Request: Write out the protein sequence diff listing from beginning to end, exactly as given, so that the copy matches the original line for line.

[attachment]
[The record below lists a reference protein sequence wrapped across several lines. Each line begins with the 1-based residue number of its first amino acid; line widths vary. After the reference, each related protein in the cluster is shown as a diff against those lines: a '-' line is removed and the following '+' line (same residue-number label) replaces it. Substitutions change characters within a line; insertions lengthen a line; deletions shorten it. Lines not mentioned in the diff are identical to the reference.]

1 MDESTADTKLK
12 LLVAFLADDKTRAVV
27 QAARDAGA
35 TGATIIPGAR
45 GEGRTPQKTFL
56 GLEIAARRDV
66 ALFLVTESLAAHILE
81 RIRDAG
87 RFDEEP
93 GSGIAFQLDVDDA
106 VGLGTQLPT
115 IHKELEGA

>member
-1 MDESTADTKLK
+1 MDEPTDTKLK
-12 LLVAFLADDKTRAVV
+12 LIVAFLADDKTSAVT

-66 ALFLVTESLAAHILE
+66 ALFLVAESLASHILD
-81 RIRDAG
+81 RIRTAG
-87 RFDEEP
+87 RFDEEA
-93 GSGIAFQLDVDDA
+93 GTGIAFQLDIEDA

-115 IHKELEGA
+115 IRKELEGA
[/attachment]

[The record below lists a reference protein sequence wrapped across several lines. Each line begins with the 1-based residue number of its first amino acid; line widths vary. After the reference, each related protein in the cluster is shown as a diff against those lines: a '-' line is removed and the following '+' line (same residue-number label) replaces it. Substitutions change characters within a line; insertions lengthen a line; deletions shorten it. Lines not mentioned in the diff are identical to the reference.]

1 MDESTADTKLK
12 LLVAFLADDKTRAVV
27 QAARDAGA
35 TGATIIPGAR
45 GEGRTPQKTFL
56 GLEIAARRDV
66 ALFLVTESLAAHILE
81 RIRDAG
87 RFDEEP
93 GSGIAFQLDVDDA
106 VGLGTQLPT
115 IHKELEGA

>member
-1 MDESTADTKLK
+1 MDEPTDTKLK
-12 LLVAFLADDKTRAVV
+12 LIVAFLADDKTSAVT

-66 ALFLVTESLAAHILE
+66 ALFLVAESLASHILD
-81 RIRDAG
+81 RIRTAG
-87 RFDEEP
+87 RFDEEA
-93 GSGIAFQLDVDDA
+93 GTGIAFQLDIEDA

-115 IHKELEGA
+115 IRKELEGA